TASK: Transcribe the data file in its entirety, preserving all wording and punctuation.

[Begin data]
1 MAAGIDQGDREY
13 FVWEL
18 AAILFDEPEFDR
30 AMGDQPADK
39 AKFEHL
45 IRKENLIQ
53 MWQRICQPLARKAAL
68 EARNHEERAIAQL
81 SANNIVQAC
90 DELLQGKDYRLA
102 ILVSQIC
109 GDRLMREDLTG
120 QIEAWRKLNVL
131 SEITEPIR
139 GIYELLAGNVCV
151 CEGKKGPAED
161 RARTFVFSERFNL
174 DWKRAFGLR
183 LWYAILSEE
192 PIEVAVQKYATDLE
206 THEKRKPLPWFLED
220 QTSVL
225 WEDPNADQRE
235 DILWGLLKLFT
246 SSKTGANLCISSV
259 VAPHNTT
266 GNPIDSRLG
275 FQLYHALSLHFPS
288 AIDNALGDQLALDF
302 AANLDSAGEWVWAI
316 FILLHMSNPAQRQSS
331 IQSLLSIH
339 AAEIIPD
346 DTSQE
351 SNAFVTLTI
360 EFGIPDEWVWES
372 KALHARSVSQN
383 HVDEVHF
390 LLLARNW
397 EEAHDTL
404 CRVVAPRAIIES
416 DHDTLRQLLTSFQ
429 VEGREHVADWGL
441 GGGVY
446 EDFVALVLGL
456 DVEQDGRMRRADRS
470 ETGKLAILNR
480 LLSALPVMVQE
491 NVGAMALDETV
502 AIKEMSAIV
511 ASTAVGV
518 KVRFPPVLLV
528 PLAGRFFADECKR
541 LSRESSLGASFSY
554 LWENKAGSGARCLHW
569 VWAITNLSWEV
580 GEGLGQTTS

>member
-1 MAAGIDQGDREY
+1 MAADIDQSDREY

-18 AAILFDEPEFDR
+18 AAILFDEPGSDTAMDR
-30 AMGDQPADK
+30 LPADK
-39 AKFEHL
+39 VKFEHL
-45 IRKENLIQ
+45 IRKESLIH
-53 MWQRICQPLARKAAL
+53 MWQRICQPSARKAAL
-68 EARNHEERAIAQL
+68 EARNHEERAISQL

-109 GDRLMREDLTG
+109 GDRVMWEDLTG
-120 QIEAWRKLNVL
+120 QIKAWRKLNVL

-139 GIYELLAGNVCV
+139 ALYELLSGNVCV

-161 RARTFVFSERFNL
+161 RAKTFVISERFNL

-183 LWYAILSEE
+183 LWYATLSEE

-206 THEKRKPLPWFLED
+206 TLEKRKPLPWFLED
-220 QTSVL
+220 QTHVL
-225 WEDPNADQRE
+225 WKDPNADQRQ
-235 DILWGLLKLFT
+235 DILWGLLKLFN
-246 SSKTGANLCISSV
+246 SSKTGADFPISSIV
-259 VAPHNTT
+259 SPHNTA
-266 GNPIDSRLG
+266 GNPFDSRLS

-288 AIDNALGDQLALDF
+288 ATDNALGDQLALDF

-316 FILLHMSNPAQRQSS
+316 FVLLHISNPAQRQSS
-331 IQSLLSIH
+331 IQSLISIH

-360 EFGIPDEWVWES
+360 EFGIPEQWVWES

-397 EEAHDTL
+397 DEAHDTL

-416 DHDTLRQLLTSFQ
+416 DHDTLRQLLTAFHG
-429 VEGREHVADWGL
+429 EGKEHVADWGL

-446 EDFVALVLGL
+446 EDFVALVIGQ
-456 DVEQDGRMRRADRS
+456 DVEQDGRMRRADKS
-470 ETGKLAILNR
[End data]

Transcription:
1 MAAGIDQGDREY
13 FVWEL
18 AAILFDEPEFDR
30 AMGDQPADK
39 AKFEHL
45 IRKENLIQ
53 MWQRICQPLARKAAL
68 EARNHEERAIAQL
81 SANNIVQAC
90 DELLQGKDYRLA
102 ILVSQIC
109 GDRLMREDLTG
120 QIEAWRKLNVL
131 SEITEPIR
139 GIYELLAGNVCV
151 CEGKKGPAED
161 RARTFVFSERFNL
174 DWKRAFGLR
183 LWYAILSEE
192 PIEVAVQKYATDLE
206 THEKRKPLPWFLED
220 QTSVL
225 WEDPNADQRE
235 DILWGLLKLFT
246 SSKTGANLCISSV
259 VAPHNTT
266 GNPIDSRLG
275 FQLYHALSLHFPS
288 AIDNALGDQLALDF
302 AANLDSAGEWVWAI
316 FILLHMSNPAQRQSS
331 IQSLLSIH
339 AAEIIPD
346 DTSQE
351 SNAFVTLTI
360 EFGIPDEWVWES
372 KALHARSVSQN
383 HVDEVHF
390 LLLARNW
397 EEAHDTL
404 CRVVAPRAIIES
416 DHDTLRQLLTSFQ
429 VEGREHVADWGL
441 GGGVY
446 EDFVALVLGL
456 DVEQDGRMRRADRS
470 ETGKLAILNR
480 LLSALPVMVQE
491 NVGAMALDETV
502 AIKEMSAIV
511 ASTAVGV
518 KVRFPPVLLV
528 PLAGRFFADECKR
541 LSRESSLGASFSY
554 LWENKAGSGARCLHW
569 VWAITNLSWEV
580 GEGLGQTTS

>member
-1 MAAGIDQGDREY
+1 MAADIDQSDREY

-18 AAILFDEPEFDR
+18 AAILFDEPGSDTAMDR
-30 AMGDQPADK
+30 LPADK
-39 AKFEHL
+39 VKFEHL
-45 IRKENLIQ
+45 IRKESLIH
-53 MWQRICQPLARKAAL
+53 MWQRICQPSARKAAL
-68 EARNHEERAIAQL
+68 EARNHEERAISQL

-109 GDRLMREDLTG
+109 GDRVMWEDLTG
-120 QIEAWRKLNVL
+120 QIKAWRKLNVL

-139 GIYELLAGNVCV
+139 ALYELLSGNVCV

-161 RARTFVFSERFNL
+161 RAKTFVISERFNL

-183 LWYAILSEE
+183 LWYATLSEE

-206 THEKRKPLPWFLED
+206 TLEKRKPLPWFLED
-220 QTSVL
+220 QTHVL
-225 WEDPNADQRE
+225 WKDPNADQRQ
-235 DILWGLLKLFT
+235 DILWGLLKLFN
-246 SSKTGANLCISSV
+246 SSKTGADFPISSIV
-259 VAPHNTT
+259 SPHNTA
-266 GNPIDSRLG
+266 GNPFDSRLS

-288 AIDNALGDQLALDF
+288 ATDNALGDQLALDF

-316 FILLHMSNPAQRQSS
+316 FVLLHISNPAQRQSS
-331 IQSLLSIH
+331 IQSLISIH

-360 EFGIPDEWVWES
+360 EFGIPEQWVWES

-397 EEAHDTL
+397 DEAHDTL

-416 DHDTLRQLLTSFQ
+416 DHDTLRQLLTAFHG
-429 VEGREHVADWGL
+429 EGKEHVADWGL

-446 EDFVALVLGL
+446 EDFVALVIGQ
-456 DVEQDGRMRRADRS
+456 DVEQDGRMRRADKS
-470 ETGKLAILNR